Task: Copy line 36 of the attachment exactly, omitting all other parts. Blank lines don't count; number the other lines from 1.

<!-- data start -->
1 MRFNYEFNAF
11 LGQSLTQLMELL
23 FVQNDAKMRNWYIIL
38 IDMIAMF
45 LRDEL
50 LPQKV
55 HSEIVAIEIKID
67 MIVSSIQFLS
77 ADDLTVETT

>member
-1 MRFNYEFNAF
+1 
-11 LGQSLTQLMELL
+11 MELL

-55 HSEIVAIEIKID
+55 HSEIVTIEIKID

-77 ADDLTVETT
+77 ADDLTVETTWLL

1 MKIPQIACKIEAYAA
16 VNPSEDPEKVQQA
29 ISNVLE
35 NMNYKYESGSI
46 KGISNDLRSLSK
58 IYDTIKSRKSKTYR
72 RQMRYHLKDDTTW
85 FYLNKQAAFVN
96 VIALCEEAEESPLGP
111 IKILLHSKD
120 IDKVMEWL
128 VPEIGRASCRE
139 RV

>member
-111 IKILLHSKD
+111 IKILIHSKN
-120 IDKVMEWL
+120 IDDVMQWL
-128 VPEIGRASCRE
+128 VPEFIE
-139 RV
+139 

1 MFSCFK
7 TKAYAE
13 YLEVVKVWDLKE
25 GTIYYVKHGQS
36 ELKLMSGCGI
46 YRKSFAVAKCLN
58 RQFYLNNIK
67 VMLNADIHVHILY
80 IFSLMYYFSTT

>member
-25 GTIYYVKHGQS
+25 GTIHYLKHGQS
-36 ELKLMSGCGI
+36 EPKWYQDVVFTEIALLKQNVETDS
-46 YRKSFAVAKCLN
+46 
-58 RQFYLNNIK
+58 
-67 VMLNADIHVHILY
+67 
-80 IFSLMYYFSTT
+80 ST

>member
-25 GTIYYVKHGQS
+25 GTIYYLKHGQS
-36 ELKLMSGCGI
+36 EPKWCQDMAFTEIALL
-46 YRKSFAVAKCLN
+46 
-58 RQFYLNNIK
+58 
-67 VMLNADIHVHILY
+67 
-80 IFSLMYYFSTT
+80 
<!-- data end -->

+120 IDDVMQWL